Recently, a website popped up out of the blue, designed by a group of web junkies that wanted to challenge themselves to create an app for streaming movies that was innovative and user friendly. The program was called Popcorn Time and was indeed everything that they hoped it would be. It worked similar to a site like Netflix with one enormous difference. All of the movies that were running online were top rated and were current feature films of great acclaim such as “Gravity”, “American Hustle” and the like available at your fingertips. Many believed that such an app was too good to be true and that is primarily because it was. The app was inundated with a litany of legal notices quickly after it became publicly available and was deemed illegal and shut down, much to the dismay of the many that had installed the app.
Popcorn Time was translated into 32 languages for users all over the world and had been downloaded in every country. It proves that the need for a tool such as this is in high demand and these designers provided a perfect model by which to formulate one. It left the providers that are out there such as Hulu or Netflix or iTunes looking pathetic with a shoddy selection and exorbitant fees lacking in value.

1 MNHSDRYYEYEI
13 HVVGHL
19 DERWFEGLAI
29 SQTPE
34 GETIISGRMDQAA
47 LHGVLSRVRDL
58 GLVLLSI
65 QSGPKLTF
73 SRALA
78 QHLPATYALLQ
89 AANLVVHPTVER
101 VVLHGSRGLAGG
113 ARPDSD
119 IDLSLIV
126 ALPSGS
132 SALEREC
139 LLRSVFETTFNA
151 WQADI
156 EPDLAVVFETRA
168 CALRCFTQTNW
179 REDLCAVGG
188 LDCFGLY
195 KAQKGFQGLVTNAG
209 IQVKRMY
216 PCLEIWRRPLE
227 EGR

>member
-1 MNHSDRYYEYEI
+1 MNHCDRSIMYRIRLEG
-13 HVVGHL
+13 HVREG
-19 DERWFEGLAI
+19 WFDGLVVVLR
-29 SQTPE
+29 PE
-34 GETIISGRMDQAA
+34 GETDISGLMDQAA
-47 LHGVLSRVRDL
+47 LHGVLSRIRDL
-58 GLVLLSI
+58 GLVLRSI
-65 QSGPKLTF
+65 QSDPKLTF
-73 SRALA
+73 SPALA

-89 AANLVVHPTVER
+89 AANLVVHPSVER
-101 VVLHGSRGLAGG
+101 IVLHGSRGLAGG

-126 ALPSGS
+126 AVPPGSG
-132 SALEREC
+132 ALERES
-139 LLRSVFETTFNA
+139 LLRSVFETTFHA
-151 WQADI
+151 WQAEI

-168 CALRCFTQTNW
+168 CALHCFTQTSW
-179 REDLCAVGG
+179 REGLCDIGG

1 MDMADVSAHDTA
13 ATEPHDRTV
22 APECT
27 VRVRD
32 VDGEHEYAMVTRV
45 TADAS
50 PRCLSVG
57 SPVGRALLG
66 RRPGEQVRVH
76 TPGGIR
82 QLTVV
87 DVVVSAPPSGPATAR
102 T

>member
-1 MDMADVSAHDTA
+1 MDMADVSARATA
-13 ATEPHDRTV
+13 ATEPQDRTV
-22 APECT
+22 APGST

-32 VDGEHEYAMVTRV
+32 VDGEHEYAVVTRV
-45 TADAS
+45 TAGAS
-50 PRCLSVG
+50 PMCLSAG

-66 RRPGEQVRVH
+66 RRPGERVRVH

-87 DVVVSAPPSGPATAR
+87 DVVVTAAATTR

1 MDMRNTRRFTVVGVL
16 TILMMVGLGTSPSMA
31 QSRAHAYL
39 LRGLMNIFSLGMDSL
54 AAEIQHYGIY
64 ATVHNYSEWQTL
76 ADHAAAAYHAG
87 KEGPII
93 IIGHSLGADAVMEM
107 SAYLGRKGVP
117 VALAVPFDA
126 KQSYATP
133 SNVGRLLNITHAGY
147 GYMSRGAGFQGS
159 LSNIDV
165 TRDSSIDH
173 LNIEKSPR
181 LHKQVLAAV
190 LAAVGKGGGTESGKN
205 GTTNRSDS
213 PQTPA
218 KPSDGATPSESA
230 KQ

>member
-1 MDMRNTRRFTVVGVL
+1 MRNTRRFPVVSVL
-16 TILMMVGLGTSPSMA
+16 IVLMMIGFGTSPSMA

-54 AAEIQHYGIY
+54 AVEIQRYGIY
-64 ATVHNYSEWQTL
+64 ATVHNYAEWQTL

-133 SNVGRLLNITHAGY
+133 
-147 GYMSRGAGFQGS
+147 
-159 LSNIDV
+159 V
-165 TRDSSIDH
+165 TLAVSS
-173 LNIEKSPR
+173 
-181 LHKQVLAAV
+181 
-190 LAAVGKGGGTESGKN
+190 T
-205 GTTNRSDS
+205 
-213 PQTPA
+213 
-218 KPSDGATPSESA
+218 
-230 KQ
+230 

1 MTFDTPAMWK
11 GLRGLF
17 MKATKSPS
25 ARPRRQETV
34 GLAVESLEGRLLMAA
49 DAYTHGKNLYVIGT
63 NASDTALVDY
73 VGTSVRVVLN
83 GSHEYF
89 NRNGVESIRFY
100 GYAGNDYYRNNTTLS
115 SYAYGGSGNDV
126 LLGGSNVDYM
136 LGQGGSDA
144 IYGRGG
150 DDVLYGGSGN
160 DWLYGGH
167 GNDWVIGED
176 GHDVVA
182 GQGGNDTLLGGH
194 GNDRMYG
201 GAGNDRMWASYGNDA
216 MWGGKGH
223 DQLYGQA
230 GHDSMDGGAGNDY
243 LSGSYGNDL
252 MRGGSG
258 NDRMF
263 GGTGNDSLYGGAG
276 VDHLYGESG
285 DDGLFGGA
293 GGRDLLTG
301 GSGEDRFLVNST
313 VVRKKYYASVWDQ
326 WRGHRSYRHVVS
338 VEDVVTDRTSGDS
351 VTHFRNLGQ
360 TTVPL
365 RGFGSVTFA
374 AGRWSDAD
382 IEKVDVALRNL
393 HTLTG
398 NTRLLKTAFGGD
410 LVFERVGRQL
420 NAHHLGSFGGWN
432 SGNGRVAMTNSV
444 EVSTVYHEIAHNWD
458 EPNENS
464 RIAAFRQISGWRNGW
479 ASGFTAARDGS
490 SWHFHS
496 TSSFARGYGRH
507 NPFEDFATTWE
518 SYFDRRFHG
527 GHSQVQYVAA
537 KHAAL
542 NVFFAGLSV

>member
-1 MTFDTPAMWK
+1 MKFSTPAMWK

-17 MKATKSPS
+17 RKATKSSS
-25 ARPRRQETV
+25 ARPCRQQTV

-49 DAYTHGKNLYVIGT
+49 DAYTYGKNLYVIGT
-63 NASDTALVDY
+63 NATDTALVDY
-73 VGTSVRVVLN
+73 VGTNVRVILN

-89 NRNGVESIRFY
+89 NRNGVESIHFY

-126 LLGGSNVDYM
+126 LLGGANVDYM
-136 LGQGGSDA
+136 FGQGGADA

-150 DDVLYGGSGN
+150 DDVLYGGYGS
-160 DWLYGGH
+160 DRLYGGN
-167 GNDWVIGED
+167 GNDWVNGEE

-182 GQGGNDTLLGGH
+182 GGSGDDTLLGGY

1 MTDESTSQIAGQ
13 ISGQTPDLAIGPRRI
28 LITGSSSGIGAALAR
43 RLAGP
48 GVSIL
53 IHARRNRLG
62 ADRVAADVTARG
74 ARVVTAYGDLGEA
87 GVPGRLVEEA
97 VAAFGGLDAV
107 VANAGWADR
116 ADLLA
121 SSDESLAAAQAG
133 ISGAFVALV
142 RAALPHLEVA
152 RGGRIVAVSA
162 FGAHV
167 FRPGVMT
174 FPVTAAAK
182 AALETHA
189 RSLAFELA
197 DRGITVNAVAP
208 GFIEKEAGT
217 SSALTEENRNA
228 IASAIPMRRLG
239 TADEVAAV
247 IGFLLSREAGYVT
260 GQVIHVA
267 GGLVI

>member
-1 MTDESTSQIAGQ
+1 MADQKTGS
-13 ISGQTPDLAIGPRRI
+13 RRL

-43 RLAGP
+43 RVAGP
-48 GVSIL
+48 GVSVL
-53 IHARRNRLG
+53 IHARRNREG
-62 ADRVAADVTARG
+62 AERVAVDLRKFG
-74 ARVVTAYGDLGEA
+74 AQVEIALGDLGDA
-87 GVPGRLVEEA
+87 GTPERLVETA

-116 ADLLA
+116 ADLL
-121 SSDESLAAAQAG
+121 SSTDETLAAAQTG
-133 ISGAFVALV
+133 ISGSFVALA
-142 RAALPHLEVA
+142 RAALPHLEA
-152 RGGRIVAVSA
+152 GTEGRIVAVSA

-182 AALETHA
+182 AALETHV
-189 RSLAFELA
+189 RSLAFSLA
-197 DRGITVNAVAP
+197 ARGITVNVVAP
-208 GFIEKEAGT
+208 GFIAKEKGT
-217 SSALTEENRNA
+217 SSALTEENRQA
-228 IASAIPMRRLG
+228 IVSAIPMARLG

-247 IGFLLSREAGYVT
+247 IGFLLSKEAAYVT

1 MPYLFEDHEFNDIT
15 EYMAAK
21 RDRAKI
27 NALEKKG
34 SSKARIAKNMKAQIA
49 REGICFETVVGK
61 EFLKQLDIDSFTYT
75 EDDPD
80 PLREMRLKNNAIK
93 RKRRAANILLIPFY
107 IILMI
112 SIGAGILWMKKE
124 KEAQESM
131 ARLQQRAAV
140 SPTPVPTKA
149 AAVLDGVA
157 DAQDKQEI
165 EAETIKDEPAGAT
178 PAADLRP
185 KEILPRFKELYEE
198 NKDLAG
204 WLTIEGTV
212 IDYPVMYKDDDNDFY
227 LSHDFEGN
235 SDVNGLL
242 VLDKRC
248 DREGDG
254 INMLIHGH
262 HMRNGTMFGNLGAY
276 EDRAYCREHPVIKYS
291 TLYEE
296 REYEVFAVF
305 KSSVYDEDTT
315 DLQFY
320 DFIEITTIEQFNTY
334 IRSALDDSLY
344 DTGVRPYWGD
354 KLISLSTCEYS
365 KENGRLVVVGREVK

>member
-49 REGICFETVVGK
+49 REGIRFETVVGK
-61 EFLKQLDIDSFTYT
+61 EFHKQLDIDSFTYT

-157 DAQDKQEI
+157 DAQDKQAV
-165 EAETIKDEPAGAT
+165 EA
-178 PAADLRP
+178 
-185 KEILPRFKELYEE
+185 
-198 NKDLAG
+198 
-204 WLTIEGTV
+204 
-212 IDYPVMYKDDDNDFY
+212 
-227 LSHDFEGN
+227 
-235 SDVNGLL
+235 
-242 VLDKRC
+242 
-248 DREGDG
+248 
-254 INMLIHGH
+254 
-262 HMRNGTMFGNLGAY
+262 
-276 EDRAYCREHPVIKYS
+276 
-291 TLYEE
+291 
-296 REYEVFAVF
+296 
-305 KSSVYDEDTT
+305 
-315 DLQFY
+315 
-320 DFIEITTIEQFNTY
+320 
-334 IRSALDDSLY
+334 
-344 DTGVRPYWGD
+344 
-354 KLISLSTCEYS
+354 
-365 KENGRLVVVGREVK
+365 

With music, users can get a subscription for services such as Spotify that enable them to listen to the kind of music that they want to hear, any place and at any time whereas this in unavailable with movies and television. The selection offered is outdated and expensive and people are becoming tired of that but it is nowhere near changing.
There is no comprehensive service and the ones that do exist force users into settling for less than what they want unless the spread themselves over a variety of different services, all applying fees that can really drive the cost up for users. And it won’t happen soon as Hollywood has control over how their properties are released. There’s a cycle that provides the films to first run theatres first then outlets such as hotel pay per view next and finally it’s distributed to DVD or Blu-Ray and digital pay services. It’s probably a year before it hits the cable movie networks and way, way beyond that, services like Netflix can get their hands on them. This is likely why by the time they reach the services, they’re old news and the selection seems worn and drab.
Of course, this is all driven by the almighty buck. Exclusive rights are exorbitant and the players like Netflix just can’t ante up for first run movies even at the stage where they’re offered to channels like HBO and such. Even if they were to raise their subscription rate, it would be impossible to come up with the asking price for properties that are still hot. Because many of the services request some form of exclusivity once they do get to purchase them, they are divided between the various different options out there, leaving consumers to make a choice and hope that their service will carry the shows and films they’re interested in or else, opt to subscribe to all of them.